Jim Cummings PJ McCabe Virginia Newcomb
The Beta Test will appeal to those who are sure that the internet is going to be the downfall of individual lives, and I’m not sure who else. The movie focuses on two men trying to make their Hollywood talent agency a BIG success, but it’s rather muddled in its explanation as to why that might not happen. There are so many ways…
Jordan (Cummings), one of the partners in the agency, is engaged to be married and is working hard with PJ (McCabe) to make their company hugely successful—that is world-class—perhaps at any cost. However, Jordan becomes distracted by an invitation to a one-time no-strings sexual encounter that he can’t resist—not a good plan for someone who is naturally suspicious and is so self-focused he doesn’t really seethose he engages with, not even his fiancé, who will eventually complain about such.
Jordan takes the invitation bait, and the rest of the story tells what effect it has on him. He becomes testy, but this is only part of it. In his anxiety, he mixes up real information with his fantasies about who is who and what is what. After he confesses what he has done to his partner, PJ fills him in on how personal information is collected on the internet and how it can be used—all news to him. It also presents a dilemma for their company, in that their tactic is DATVO (Deflect, Attack, Replace Victim with Offender). In other words, they are willing to use underhanded techniques to win customers.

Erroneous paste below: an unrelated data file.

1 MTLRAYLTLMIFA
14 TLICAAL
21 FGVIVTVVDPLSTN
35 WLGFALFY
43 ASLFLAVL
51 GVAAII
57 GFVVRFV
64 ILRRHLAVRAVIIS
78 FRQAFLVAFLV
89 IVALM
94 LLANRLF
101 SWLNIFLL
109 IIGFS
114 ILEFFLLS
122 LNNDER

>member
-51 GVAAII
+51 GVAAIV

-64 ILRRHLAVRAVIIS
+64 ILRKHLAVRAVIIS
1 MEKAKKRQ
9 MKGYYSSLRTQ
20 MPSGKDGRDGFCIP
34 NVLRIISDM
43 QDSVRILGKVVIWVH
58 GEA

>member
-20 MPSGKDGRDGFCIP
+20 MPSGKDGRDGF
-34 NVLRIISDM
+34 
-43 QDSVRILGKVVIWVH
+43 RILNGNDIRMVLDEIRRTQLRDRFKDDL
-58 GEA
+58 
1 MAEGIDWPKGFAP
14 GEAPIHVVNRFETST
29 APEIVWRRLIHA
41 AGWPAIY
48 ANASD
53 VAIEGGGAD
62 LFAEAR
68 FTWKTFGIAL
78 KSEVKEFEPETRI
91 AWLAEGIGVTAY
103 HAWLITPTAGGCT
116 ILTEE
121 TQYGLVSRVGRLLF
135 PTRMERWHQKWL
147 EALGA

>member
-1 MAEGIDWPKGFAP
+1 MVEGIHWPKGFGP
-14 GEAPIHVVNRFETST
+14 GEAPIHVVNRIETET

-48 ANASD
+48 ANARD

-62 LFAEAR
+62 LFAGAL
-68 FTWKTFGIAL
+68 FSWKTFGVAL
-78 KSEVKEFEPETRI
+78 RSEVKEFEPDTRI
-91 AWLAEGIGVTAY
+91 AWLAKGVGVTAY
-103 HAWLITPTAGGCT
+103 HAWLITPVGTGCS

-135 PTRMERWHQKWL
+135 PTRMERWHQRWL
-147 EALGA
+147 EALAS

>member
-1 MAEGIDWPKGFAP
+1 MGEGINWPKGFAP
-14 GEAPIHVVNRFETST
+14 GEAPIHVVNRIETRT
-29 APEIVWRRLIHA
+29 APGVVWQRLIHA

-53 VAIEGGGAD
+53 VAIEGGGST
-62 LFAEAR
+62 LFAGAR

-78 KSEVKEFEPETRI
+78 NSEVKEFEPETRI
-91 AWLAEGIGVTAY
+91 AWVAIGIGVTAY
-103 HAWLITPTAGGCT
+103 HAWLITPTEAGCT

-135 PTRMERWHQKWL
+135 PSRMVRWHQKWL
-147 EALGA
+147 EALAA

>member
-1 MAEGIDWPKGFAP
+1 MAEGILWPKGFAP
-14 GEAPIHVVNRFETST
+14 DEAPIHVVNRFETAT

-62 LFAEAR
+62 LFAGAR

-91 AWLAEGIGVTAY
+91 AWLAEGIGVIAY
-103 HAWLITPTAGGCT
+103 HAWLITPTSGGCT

The film endeavors to keep the viewer in suspense, but Jordan’s behavior is so juvenile and risky (e.g., posing as a policeman and a federal agent), the viewer is hard pressed to maintain an interest in the story.
Other problems include the quality of acting. Cummings and McCabe are not only writers and producers, but primary actors in the film. This is unfortunate because the dialog and the way the two actors deliver it sounds artificial—not realistic in the least. Not only that, but the basic premise is that an untrained individual can become a good detective. In trying to ferret out who has betrayed him, Jordan’s emotional investment in his decisions are obviously risky to him both legally and physically.
Cummings is also the editor of the film, something else that detracts from the quality of the production. There are so many cuts—often between scenes that have no connection—the movie becomes so disjointed it’s hard to make sense of it.
The only possible meaning I derived from Beta Test has to do with the damaging effects of guilt, how it distorts reality and how damaging it is in relationships. Otherwise, the meaning of the film is a mystery to me.
This is a film that needed help in writing, directing, casting, and editing, so its existence is puzzling.
Grade: F By Donna R. Copeland